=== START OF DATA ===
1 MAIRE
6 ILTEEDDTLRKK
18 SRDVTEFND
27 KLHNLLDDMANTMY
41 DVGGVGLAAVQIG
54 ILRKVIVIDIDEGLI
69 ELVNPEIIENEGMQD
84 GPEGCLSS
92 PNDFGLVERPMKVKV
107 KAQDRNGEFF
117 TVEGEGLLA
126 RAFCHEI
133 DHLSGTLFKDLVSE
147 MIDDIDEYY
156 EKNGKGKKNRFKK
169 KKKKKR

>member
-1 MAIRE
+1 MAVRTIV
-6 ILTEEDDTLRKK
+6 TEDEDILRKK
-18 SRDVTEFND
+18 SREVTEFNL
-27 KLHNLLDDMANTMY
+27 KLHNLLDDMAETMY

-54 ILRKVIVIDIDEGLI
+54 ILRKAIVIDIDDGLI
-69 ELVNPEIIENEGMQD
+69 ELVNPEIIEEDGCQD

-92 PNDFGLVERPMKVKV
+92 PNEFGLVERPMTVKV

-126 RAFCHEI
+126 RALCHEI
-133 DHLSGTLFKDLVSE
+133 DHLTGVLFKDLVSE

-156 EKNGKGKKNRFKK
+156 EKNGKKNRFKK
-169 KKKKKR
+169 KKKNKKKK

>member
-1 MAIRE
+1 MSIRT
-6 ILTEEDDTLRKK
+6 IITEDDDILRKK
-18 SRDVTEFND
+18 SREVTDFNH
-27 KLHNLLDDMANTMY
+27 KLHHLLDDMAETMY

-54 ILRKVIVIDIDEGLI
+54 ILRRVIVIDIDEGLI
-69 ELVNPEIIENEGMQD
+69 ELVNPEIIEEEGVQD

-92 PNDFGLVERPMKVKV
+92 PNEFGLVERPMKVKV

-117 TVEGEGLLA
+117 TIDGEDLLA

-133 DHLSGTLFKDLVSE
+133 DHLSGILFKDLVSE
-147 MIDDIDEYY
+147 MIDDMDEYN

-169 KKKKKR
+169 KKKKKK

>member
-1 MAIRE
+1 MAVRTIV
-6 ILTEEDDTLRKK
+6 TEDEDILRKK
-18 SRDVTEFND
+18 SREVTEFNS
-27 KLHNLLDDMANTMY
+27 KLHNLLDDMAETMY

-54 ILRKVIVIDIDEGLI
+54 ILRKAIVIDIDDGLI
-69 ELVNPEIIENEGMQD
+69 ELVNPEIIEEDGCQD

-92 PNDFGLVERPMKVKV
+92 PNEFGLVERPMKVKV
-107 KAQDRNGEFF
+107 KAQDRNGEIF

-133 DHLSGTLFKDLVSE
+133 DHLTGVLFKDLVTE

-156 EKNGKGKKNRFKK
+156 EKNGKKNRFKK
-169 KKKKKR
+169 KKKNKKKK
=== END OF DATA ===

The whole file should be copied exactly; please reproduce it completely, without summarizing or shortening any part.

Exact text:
1 MAIRE
6 ILTEEDDTLRKK
18 SRDVTEFND
27 KLHNLLDDMANTMY
41 DVGGVGLAAVQIG
54 ILRKVIVIDIDEGLI
69 ELVNPEIIENEGMQD
84 GPEGCLSS
92 PNDFGLVERPMKVKV
107 KAQDRNGEFF
117 TVEGEGLLA
126 RAFCHEI
133 DHLSGTLFKDLVSE
147 MIDDIDEYY
156 EKNGKGKKNRFKK
169 KKKKKR

>member
-1 MAIRE
+1 MAVRTIV
-6 ILTEEDDTLRKK
+6 TEDEDILRKK
-18 SRDVTEFND
+18 SREVTEFNL
-27 KLHNLLDDMANTMY
+27 KLHNLLDDMAETMY

-54 ILRKVIVIDIDEGLI
+54 ILRKAIVIDIDDGLI
-69 ELVNPEIIENEGMQD
+69 ELVNPEIIEEDGCQD

-92 PNDFGLVERPMKVKV
+92 PNEFGLVERPMTVKV

-126 RAFCHEI
+126 RALCHEI
-133 DHLSGTLFKDLVSE
+133 DHLTGVLFKDLVSE

-156 EKNGKGKKNRFKK
+156 EKNGKKNRFKK
-169 KKKKKR
+169 KKKNKKKK

>member
-1 MAIRE
+1 MSIRT
-6 ILTEEDDTLRKK
+6 IITEDDDILRKK
-18 SRDVTEFND
+18 SREVTDFNH
-27 KLHNLLDDMANTMY
+27 KLHHLLDDMAETMY

-54 ILRKVIVIDIDEGLI
+54 ILRRVIVIDIDEGLI
-69 ELVNPEIIENEGMQD
+69 ELVNPEIIEEEGVQD

-92 PNDFGLVERPMKVKV
+92 PNEFGLVERPMKVKV

-117 TVEGEGLLA
+117 TIDGEDLLA

-133 DHLSGTLFKDLVSE
+133 DHLSGILFKDLVSE
-147 MIDDIDEYY
+147 MIDDMDEYN

-169 KKKKKR
+169 KKKKKK

>member
-1 MAIRE
+1 MAVRTIV
-6 ILTEEDDTLRKK
+6 TEDEDILRKK
-18 SRDVTEFND
+18 SREVTEFNS
-27 KLHNLLDDMANTMY
+27 KLHNLLDDMAETMY

-54 ILRKVIVIDIDEGLI
+54 ILRKAIVIDIDDGLI
-69 ELVNPEIIENEGMQD
+69 ELVNPEIIEEDGCQD

-92 PNDFGLVERPMKVKV
+92 PNEFGLVERPMKVKV
-107 KAQDRNGEFF
+107 KAQDRNGEIF

-133 DHLSGTLFKDLVSE
+133 DHLTGVLFKDLVTE

-156 EKNGKGKKNRFKK
+156 EKNGKKNRFKK
-169 KKKKKR
+169 KKKNKKKK